Here are a few first steps for having children be a part of worship:

    • Create a liturgical dance group for children. The dance does not always have to be to music; they can also present scripture through dance.
    • Invite children who take piano lessons or sing to do the special music in the service. They do not have to wait until they are adults bring special music.
    • Encourage children to use their gifts now.  In addition to being an acolyte, ask your pastor if some of the older children can read scriptures or help serve communion. Perhaps children could walk along with adults helping collect the offering.

     Constantly sending kids out of worship could tells them "church is boring. Here is something fun to do.” I have known children that have been in church their entire lives but never attended a worship service until they became youth. Attending worship and being expected to know and understand something they never learned how to participate in as a young child can be quite a culture shock. Many youth who have this experience stop coming to church altogether. It is no longer fun or entertaining.

     Don't get me wrong. I believe children need age appropriate activities. I believe our Sunday School and small groups should be as age appropriate as possible. But in our attempts keep it age appropriate and fun, we should not forget how seeing your parents worship God can influence a child.

     The message we send children about worship is very important. We want the message to be “It is a wonderful experience to worship the Lord!”

  • 01 Feb 2017 2:24 PM | Christine Hides

    Rev. Kathy Wadsley is a former CEF Board Member. She served most recently at St. Matthews UMC in Bowie, MD. We are thankful for this resource she has freely shared. If you would like to make a donation in her honor to continue to support CEF's efforts to make member created resources like these available, please use the donate tab on this website.

    Printable Lenten calendars in both English and Spanish may be printed at home, or inserted into church newsletters or emails. Each day includes a suggested activity a symbol to color.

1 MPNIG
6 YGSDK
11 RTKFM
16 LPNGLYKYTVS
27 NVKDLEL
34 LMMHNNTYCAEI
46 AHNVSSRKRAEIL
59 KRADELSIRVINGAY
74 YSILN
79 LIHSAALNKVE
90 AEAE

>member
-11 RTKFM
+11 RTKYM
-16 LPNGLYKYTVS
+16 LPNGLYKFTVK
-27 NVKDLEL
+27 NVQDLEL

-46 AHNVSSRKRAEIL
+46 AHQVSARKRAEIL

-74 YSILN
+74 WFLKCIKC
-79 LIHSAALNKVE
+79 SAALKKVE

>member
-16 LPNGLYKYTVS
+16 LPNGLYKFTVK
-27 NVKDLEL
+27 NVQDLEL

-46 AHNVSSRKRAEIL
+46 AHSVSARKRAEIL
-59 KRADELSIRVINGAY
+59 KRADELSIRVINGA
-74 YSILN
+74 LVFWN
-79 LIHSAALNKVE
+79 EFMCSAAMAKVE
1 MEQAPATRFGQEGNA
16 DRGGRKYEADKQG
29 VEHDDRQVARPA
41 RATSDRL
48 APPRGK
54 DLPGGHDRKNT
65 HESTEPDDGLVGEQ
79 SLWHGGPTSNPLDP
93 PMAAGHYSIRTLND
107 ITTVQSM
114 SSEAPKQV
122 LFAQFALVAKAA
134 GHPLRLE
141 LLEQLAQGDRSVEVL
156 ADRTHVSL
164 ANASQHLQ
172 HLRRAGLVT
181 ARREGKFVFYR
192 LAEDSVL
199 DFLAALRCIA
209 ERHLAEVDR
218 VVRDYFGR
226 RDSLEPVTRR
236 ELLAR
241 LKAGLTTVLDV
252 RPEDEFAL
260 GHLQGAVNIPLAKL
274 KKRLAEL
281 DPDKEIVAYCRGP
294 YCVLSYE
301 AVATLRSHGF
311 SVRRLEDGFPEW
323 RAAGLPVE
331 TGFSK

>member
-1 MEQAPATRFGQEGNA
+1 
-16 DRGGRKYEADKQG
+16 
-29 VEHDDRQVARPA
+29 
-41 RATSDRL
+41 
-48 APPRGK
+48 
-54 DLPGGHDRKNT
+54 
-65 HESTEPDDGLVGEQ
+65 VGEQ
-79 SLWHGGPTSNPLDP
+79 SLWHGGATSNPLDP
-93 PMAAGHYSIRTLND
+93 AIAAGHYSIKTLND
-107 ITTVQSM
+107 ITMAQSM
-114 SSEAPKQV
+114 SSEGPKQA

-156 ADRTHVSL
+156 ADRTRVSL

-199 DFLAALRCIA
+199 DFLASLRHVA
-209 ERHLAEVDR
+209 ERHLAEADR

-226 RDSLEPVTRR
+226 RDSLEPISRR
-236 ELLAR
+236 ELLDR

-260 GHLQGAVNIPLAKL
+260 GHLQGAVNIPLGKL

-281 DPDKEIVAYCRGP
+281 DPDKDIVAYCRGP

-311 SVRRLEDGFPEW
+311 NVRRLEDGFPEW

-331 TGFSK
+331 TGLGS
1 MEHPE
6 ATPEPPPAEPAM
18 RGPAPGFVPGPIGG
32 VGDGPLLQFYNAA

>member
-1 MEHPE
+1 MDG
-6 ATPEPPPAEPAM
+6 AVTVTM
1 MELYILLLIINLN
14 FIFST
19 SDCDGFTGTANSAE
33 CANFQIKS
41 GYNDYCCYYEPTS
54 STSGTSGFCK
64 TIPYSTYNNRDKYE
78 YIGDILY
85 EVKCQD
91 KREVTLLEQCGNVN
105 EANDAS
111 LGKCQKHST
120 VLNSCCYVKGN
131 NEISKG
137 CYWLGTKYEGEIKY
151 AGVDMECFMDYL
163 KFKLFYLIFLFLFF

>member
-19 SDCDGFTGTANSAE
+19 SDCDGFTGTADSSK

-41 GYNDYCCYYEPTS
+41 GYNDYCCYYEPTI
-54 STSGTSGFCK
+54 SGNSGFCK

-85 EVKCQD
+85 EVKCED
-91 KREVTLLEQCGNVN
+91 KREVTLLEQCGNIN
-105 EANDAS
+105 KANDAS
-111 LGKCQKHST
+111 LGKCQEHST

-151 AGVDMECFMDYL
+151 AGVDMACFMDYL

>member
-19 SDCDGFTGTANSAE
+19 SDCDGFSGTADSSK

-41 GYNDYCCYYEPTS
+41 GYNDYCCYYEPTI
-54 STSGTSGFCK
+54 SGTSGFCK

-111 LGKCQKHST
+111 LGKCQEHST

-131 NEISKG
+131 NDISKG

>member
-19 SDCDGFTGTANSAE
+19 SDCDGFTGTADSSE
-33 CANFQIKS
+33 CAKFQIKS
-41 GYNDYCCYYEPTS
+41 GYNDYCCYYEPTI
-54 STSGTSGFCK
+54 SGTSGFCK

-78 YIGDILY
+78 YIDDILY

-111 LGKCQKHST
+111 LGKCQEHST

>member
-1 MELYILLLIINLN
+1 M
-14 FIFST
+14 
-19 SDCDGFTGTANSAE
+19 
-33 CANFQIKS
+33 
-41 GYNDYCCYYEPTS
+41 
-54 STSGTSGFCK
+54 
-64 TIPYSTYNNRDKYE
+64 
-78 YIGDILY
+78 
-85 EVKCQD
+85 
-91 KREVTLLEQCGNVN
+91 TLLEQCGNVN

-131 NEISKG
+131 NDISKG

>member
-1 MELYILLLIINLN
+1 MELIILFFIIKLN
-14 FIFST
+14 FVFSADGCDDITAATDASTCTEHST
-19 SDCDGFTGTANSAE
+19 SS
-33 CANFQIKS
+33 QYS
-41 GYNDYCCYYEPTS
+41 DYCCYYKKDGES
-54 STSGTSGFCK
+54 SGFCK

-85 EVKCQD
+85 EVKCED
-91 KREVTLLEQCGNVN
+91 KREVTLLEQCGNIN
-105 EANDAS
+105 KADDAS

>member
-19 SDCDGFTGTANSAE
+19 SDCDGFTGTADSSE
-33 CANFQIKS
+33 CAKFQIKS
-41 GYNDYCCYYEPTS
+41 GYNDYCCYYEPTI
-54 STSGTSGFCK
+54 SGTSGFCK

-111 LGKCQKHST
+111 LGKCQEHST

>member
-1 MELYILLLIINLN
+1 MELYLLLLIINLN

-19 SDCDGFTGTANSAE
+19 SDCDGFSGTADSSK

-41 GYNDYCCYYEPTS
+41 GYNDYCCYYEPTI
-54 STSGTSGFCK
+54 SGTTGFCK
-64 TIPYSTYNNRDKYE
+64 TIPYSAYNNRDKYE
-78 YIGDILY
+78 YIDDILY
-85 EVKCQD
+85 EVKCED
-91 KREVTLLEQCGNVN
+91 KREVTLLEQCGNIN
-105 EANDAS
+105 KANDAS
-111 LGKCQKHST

Download 2017 Lenten Calendar .pdf 

    Download 2017 Lenten Devotional - English

    Download 2017 Lenten Devotional- Spanish 

    Intro and Printing Instructions

    Adviento y Cuaresma Calendarios Devocionales en Inglés y en Español - Intro e Imprimir

    These calendars are part of an ecumenical three-year series of Advent – Christmas and Lenten calendars based on the new common lectionary scriptures. The calendars, available in English and Spanish, are designed to encourage families and individuals to take a few moments each day to focus on the meaning of these special seasons of the church year. Each day of Advent through Epiphany or each day of Lent though Easter Sunday has a scripture reference from the new common lectionary or a related activity and a symbol which children of all ages may enjoy coloring. 

    Suggestions for use: 

    † For Families at home. 

    † Use in Sunday School as a class or weekday ministries to learn about the seasons and the symbols. 

    † Classes could draw their own symbols, write the meaning on it and make a large calendar on classroom wall or bulletin board. 

    † Color symbols with magic markers or colored pencils. 

    † Use as daily family or individual devotional. 

    †Distribute at Worship or Sunday School, in church newsletter or other ways. 

    Printing Instructions The Lenten Calendars Year A are designed to be printed on legal (8.5” X 11”) paper and can be printed on ledger (11” X 17”) paper for larger print. The calendars are designed to be printed with calendar front on one side and calendar back on the other side using one sheet of paper. 

    Copyright These copyrighted calendars are designed by Kathryn (Kathy) L. Wadsley, Minister of Christian Education, The United Methodist Church. Churches have permission to copy and distribute the calendars for use. Calendars may only be freely given as a spiritual formation tool and may not be sold.